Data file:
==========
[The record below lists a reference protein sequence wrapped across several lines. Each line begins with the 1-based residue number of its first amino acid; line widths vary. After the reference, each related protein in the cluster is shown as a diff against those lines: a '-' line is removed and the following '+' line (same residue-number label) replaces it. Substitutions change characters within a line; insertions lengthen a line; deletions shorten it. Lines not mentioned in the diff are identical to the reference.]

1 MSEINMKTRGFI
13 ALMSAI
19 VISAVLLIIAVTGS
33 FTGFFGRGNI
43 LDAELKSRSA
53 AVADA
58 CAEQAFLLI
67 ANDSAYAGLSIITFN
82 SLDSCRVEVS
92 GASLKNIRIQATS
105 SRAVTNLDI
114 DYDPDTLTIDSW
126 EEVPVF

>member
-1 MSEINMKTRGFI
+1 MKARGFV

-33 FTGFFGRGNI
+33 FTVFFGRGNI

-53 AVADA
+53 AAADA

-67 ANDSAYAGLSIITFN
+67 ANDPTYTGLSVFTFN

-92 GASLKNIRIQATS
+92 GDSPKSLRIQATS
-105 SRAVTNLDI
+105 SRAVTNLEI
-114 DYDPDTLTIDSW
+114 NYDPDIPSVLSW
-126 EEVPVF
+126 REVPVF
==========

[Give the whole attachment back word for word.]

[The record below lists a reference protein sequence wrapped across several lines. Each line begins with the 1-based residue number of its first amino acid; line widths vary. After the reference, each related protein in the cluster is shown as a diff against those lines: a '-' line is removed and the following '+' line (same residue-number label) replaces it. Substitutions change characters within a line; insertions lengthen a line; deletions shorten it. Lines not mentioned in the diff are identical to the reference.]

1 MSEINMKTRGFI
13 ALMSAI
19 VISAVLLIIAVTGS
33 FTGFFGRGNI
43 LDAELKSRSA
53 AVADA
58 CAEQAFLLI
67 ANDSAYAGLSIITFN
82 SLDSCRVEVS
92 GASLKNIRIQATS
105 SRAVTNLDI
114 DYDPDTLTIDSW
126 EEVPVF

>member
-1 MSEINMKTRGFI
+1 MKARGFV

-33 FTGFFGRGNI
+33 FTVFFGRGNI

-53 AVADA
+53 AAADA

-67 ANDSAYAGLSIITFN
+67 ANDPTYTGLSVFTFN

-92 GASLKNIRIQATS
+92 GDSPKSLRIQATS
-105 SRAVTNLDI
+105 SRAVTNLEI
-114 DYDPDTLTIDSW
+114 NYDPDIPSVLSW
-126 EEVPVF
+126 REVPVF